The sun was due to rise at about 6:00 am the next day, so I was up early to position myself. Hidden at the base of a large tree at the edge of the field, I sat listening to the sounds of the morning as sunrise approached. I adjusted my ISO to achieve an acceptable shutter speed in the low light conditions, and I waited. It wasn’t too long before I heard the noise of large animals moving through the brush down by the stream. Soon a number of what are the largest members of my field ecosystem began to wander into the pasture. A small herd of elk.
As we discussed in the last blog, sometimes when you set out to photograph wildlife you have no particular animal or bird in mind to photograph but simply have a location from which to take photographs. This may be the local park, a wildlife refuge, a lake, or a friend’s ranch. I’m fortunate to have access to a vacation home in northern New Mexico. It lies on about forty acres of pasture and forested land with a small creek along one side. The large pasture out back is it’s own ecosystem with a variety of animals, insects and birds. It is a great place to employ the technique of simply concealing oneself, standing and waiting for wildlife to present themselves to be photographed. In effect it gives me the opportunity to be ” a man out standing in my field”.
When I post photos of the wildlife I’ve taken on the internet or show them to friends and family, they often elicit comments along the lines of, ” You sure were lucky to see that”, or ” I can’t believe you saw that”. Renowned entrepreneur and venture capitalist Peter Thiel once said, “I am a great believer in luck. The harder I work, the more of it I seem to have”. People who aren’t wildlife photographers don’t understand that finding wildlife to photograph is not random or by chance in most cases. It instead takes significant work to put yourself in the right place at the right time. In effect, luck favors the prepared wildlife photographer.
Often as wildlife photographers we spend considerable time, effort and money pursuing our passion. We travel to National Parks and Wildlife Preserves believing that these are the only places we will find wildlife to photograph. I have a trip to Yellowstone this fall that I’ve been planning for almost two years. Sometimes though, you find wildlife opportunities in places you travel to for other reasons and where you would least expect.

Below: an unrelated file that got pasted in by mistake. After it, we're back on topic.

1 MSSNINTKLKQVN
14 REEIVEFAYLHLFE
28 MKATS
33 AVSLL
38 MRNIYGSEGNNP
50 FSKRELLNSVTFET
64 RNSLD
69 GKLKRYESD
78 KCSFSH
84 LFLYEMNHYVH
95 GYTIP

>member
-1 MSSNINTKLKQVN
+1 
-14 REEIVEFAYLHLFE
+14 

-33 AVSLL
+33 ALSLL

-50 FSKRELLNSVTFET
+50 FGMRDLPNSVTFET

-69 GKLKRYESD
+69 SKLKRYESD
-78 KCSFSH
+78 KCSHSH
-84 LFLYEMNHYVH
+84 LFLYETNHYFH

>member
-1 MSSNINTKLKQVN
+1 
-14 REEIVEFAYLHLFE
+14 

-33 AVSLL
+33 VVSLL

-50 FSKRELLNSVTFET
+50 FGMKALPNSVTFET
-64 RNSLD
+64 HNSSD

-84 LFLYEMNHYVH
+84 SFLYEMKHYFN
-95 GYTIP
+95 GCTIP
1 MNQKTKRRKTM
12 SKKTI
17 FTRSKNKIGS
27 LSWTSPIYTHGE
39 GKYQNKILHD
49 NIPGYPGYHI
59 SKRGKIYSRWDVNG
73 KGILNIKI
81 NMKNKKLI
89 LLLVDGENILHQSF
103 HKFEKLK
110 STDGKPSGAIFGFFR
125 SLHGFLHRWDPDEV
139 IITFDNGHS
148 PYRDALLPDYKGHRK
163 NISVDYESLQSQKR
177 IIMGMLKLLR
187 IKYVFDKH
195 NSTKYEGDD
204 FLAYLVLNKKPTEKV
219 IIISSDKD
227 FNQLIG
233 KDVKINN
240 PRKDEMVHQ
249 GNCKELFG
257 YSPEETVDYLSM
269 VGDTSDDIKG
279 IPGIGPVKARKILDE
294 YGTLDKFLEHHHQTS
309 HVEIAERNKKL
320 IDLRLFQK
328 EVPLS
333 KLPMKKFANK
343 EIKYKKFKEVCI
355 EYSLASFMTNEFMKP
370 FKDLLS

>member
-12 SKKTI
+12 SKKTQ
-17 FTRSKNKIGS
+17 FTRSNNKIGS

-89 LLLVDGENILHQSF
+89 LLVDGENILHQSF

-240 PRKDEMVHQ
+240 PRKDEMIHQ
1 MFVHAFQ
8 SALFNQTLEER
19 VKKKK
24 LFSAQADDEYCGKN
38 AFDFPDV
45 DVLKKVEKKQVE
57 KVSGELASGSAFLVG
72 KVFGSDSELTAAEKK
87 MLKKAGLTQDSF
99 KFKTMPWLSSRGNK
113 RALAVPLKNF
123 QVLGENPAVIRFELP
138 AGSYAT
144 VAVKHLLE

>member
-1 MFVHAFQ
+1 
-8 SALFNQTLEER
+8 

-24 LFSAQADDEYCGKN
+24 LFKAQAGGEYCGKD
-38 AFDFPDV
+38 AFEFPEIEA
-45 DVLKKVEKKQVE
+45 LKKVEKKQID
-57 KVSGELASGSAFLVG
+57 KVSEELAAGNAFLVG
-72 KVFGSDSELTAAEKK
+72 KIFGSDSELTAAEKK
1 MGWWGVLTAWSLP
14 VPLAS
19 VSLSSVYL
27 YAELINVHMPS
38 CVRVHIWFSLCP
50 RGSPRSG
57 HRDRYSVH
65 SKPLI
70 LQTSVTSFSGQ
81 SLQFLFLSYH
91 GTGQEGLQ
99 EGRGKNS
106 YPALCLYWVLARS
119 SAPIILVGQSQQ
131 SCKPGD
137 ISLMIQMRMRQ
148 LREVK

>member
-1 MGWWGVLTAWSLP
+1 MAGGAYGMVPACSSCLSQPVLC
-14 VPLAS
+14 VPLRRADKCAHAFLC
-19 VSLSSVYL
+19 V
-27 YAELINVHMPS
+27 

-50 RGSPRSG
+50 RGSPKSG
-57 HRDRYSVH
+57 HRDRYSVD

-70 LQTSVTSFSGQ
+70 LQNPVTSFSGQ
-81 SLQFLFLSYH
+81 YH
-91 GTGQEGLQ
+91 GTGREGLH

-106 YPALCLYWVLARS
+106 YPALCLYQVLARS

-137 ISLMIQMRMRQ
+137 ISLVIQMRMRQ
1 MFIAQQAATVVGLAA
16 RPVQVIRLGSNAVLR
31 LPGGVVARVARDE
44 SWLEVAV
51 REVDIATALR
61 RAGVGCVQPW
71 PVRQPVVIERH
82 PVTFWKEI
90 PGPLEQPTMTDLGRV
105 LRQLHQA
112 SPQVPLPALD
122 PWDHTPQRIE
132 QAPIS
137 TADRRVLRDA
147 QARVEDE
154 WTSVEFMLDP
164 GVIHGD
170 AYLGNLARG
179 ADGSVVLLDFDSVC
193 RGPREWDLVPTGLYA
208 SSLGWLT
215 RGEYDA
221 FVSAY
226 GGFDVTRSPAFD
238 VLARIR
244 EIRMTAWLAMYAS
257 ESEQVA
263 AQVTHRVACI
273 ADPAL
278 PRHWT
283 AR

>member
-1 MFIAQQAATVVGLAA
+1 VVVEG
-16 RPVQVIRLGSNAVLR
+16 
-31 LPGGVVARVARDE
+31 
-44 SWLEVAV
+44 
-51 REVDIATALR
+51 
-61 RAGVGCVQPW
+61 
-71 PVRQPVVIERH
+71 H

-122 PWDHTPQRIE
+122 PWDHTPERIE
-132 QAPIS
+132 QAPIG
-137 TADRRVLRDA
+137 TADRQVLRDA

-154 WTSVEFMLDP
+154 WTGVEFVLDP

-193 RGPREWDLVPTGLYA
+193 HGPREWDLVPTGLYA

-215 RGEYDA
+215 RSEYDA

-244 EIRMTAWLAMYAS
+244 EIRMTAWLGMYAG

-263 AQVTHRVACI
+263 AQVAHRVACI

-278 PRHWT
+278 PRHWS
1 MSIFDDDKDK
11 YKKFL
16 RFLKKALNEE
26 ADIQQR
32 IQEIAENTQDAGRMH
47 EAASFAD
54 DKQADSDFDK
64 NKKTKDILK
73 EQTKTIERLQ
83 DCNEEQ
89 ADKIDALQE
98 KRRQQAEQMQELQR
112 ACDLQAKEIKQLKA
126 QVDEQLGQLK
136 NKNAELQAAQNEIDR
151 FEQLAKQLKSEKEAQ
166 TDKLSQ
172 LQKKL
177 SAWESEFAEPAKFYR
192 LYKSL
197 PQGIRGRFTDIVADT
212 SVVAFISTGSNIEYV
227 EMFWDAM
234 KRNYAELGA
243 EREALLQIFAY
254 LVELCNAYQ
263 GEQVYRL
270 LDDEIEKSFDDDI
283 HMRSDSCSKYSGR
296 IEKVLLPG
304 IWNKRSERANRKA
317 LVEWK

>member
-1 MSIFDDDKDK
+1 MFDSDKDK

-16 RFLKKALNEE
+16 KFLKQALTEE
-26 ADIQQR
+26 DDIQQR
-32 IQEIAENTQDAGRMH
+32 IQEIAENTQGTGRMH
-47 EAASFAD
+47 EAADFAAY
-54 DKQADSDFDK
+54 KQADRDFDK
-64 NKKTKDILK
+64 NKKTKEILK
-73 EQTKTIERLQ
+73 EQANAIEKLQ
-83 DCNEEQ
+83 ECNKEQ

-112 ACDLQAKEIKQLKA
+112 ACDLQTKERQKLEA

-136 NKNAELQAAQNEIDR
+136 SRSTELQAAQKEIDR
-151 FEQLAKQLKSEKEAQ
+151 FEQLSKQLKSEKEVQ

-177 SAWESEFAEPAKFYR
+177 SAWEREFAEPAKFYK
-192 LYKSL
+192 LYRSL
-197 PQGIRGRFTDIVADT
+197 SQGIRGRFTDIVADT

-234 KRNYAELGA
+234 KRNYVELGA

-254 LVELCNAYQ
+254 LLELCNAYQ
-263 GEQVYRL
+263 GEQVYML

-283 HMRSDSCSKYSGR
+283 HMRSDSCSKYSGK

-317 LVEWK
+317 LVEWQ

While certain breeds of dogs occasionally climb trees it is certainly an unusual behaviour for most. Dogs primarily prey on animals that live on the ground and therefore have not evolutionarily developed the skills and anatomy to climb trees well. Cats have strong backs and hind legs with sharp retractable claws which are well suited for tree climbing. Dogs have weak backs and dull claws. The exception to the rule in the dog family is the Gray Fox.
Walking the trail this morning I thought to myself that this may be the first morning that I just don’t see anything really worth shooting. It’s unusual to visit our local wildlife preserve and not see a variety of birds that change throughout the seasons. Most everytime I go out I find something to shoot. It’s been dry in West Texas for several months and the playa lake at the preserve is almost dry. This has a significant effect on both the amount and variety of birds that visit. I was almost completely around the trail and had only seen a few Redwing Blackbirds.
Have you ever wanted to go somewhere on vacation and spend all day taking wildlife photographs but weren’t exactly into roughing it. Maybe your spouse isn’t all that excited to spend the day watching you stare at a bird, waiting to take that perfect photo. If that sounds familiar, do I have the trip for you.
We use this saying around my house anytime someone doesn’t know how to work something. It has its origin in the movie Pretty Woman. In the scene at the opera, Julia Roberts doesn’t know how to use her opera glasses and famously says ” Mine are broken”, only to have Richard Gere show her the proper way to use them. I read so many photography forum posts on the internet from people blaming their equipment for their blurry out of focus wildlife photos and assuming their lens or camera is not working properly. I suspect the majority of the time they haven’t spent the necessary time and effort to learn how to use their expensive new camera equipment properly.
It doesn’t often snow in West Texas, but strange things happen, and if you live long enough you’ll see some of them. This winter we have an unusual visitor to West Texas, a Snowy Owl. In early December I was out with another photographer at our local wildlife preserve taking photos of Herons when he told me his daughter had seen a large white owl in the parking lot of their church the day before. I told him it was most likely a barn owl as they are native to the area and can be white or very light in color. When he pulled out his phone and showed me a video she had taken I could hardly believe what I was seeing. To my disbelief the video showed a large Snowy Owl.
Was out this afternoon looking for things to shoot. I didn’t come across Wile E Coyote but I did I come across a Road Runner or Chaparral. According to the Audubon website, the roadrunner is the most famous bird in the southwest, featured in folklore and cartoons, known by its long tail and expressive crest. The Roadrunner walks and runs on the ground, flying only when necessary. It can run 15 miles per hour, probably with much faster spurts when chasing a fast-running lizard or other prey. Its prowess as a rattlesnake fighter has been much exaggerated, but it does eat a remarkable variety of smaller creatures.